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Harvard Health Blog
Pressed coffee is going mainstream — but should you drink it?
- By Heidi Godman, Executive Editor, Harvard Health Letter
ARCHIVED CONTENT: As a service to our readers, Harvard Health Publishing provides access to our library of archived content. Please note the date each article was posted or last reviewed. No content on this site, regardless of date, should ever be used as a substitute for direct medical advice from your doctor or other qualified clinician.
The coffee aficionados in my life seem a little smug these days. They feel vindicated now that the brew they’ve long touted as superior — European pressed coffee — has finally gained mainstream acceptance. No longer the domain of trendy coffee houses and upscale restaurants, pressed coffee is now fashionable in the United States and can be found in many places where coffee is sold. And the device to make this kind of coffee — known as a French press — has begun popping up on all kinds of store shelves, from tony boutiques to big-box chains. But this hot trend has a cold hard fact you should know about.
What’s the brouhaha?
You make pressed coffee by mixing boiled water (hot or cold) and coarsely ground coffee beans in a special glass pitcher, then letting the mixture steep for a few minutes. There’s no filter to keep coffee grounds from getting into your cup; instead, you press an attached mesh plunger from the top of the pitcher to the bottom to strain the liquid and trap the coffee grounds. And it’s this lack of a filter that makes pressed coffee different and potentially risky if you drink too much of it.
Without a filter, some of the oily substances found in coffee beans, called diterpenes, wind up in your cup. Coffee aficionados say these oils make the brew taste better. But you should know that diterpenes have been shown to have a negative impact on health. “Five to eight cups a day of unfiltered coffee may actually raise your ‘bad’ LDL cholesterol,” says Dr. Eric Rimm, a professor of epidemiology and nutrition at the Harvard T.H. Chan School of Public Health.
The dark(er) side of that cup of joe
Even coffee that’s poured through a filter in an automatic drip coffee maker comes with some degree of risk. Coffee contains caffeine, and in some people, too much caffeine — more than 300 milligrams per day — may lead to insomnia, nervousness, heart palpitations, and the jitters. Caffeine consumed after noontime is especially likely to interfere with sleep. “If you’re drinking coffee and getting less sleep every night, you may be putting yourself at risk for developing other chronic conditions over the long term,” says Dr. Rimm. Too much caffeine may also raise blood pressure. The negative effects of caffeine go away when you stop consuming it.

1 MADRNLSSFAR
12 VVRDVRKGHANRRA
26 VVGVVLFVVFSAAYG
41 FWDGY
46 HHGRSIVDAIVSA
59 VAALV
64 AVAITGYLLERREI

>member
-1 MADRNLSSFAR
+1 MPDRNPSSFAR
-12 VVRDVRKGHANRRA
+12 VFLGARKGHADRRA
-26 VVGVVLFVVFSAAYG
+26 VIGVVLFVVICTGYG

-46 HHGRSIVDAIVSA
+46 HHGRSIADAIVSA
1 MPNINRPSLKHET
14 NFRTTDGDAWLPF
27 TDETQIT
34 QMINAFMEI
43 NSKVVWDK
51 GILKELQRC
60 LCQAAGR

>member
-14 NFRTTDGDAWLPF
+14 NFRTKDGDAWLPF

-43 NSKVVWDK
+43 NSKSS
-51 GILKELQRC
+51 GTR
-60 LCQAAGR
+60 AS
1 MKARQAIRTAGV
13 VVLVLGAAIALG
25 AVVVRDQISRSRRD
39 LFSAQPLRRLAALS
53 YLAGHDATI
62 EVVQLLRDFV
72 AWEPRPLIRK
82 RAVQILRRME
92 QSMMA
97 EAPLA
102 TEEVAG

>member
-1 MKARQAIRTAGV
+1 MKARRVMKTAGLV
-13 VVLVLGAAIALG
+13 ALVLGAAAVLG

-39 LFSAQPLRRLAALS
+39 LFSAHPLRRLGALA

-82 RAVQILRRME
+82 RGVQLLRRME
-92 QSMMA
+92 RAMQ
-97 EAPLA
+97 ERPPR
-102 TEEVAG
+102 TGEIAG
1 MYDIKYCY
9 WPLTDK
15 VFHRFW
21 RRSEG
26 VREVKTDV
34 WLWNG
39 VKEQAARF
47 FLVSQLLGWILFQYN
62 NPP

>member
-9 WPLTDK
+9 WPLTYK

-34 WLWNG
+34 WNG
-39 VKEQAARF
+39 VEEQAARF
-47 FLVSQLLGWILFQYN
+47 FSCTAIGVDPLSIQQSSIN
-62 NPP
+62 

The good news about coffee
Coffee is also full of compounds that are good for health, such as:
- magnesium, potassium, and niacin
- caffeine, which in small amounts can reduce fatigue and improve alertness and concentration
- potent compounds such as chlorogenic acid and polyphenols, which have antioxidant properties that help prevent cell damage.
Dr. Rimm and his colleagues believe the combination of those ingredients may delay the absorption of blood sugar, help cells draw sugar from the blood, increase metabolic rate, and help blood vessels contract and relax. Those actions, they suspect, account for coffee’s association with lower blood pressure, a slower rate of weight gain with age, and reduced risks for developing type 2 diabetes or dying from cardiovascular disease or neurological diseases.
“Where we clearly see the greatest benefit is in the realm of diabetes and obesity,” says Dr. Rimm. He says the health benefits of filtered coffee are associated with an intake of one to five cups per day, and for many health conditions, it doesn’t matter much if the coffee has caffeine or not.
To press or not to press
If you choose to drink unfiltered, pressed coffee, Dr. Rimm recommends that you keep an eye on your cholesterol levels, to make sure your LDL levels don’t rise over time. And keep your pressed coffee habit in check: stick to no more than four cups per day. You should also limit your intake of filtered coffee to no more than five cups per day.
Remember, too, that some of the biggest risks of coffee come from what you may add to it: cream, sugar, or sugary syrup. These add saturated fat and empty calories to your diet, boost your blood sugar, and promote weight gain. So be careful about what you put into your cup.
And if coffee isn’t already part of your daily routine, don’t worry about starting a love affair with it. There are plenty of other ways to stay healthy and trendy without becoming a java aficionado — or even a plain old coffee drinker.
About the Author
Heidi Godman, Executive Editor, Harvard Health Letter
As a service to our readers, Harvard Health Publishing provides access to our library of archived content. Please note the date of last review or update on all articles.
No content on this site, regardless of date, should ever be used as a substitute for direct medical advice from your doctor or other qualified clinician.
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